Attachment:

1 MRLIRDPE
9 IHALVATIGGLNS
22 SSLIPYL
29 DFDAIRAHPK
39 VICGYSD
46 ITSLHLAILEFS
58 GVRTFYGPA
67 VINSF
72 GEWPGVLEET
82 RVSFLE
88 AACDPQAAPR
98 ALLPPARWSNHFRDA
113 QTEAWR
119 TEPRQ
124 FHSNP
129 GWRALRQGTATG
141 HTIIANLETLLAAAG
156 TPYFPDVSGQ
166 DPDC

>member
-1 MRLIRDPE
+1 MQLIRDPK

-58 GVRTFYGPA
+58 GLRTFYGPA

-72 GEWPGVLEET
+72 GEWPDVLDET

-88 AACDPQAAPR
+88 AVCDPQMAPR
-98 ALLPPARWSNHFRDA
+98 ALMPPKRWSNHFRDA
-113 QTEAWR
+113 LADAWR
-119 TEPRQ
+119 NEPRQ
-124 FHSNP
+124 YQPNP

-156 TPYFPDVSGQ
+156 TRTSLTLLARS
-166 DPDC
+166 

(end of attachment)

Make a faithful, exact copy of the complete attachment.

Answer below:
1 MRLIRDPE
9 IHALVATIGGLNS
22 SSLIPYL
29 DFDAIRAHPK
39 VICGYSD
46 ITSLHLAILEFS
58 GVRTFYGPA
67 VINSF
72 GEWPGVLEET
82 RVSFLE
88 AACDPQAAPR
98 ALLPPARWSNHFRDA
113 QTEAWR
119 TEPRQ
124 FHSNP
129 GWRALRQGTATG
141 HTIIANLETLLAAAG
156 TPYFPDVSGQ
166 DPDC

>member
-1 MRLIRDPE
+1 MQLIRDPK

-58 GVRTFYGPA
+58 GLRTFYGPA

-72 GEWPGVLEET
+72 GEWPDVLDET

-88 AACDPQAAPR
+88 AVCDPQMAPR
-98 ALLPPARWSNHFRDA
+98 ALMPPKRWSNHFRDA
-113 QTEAWR
+113 LADAWR
-119 TEPRQ
+119 NEPRQ
-124 FHSNP
+124 YQPNP

-156 TPYFPDVSGQ
+156 TRTSLTLLARS
-166 DPDC
+166 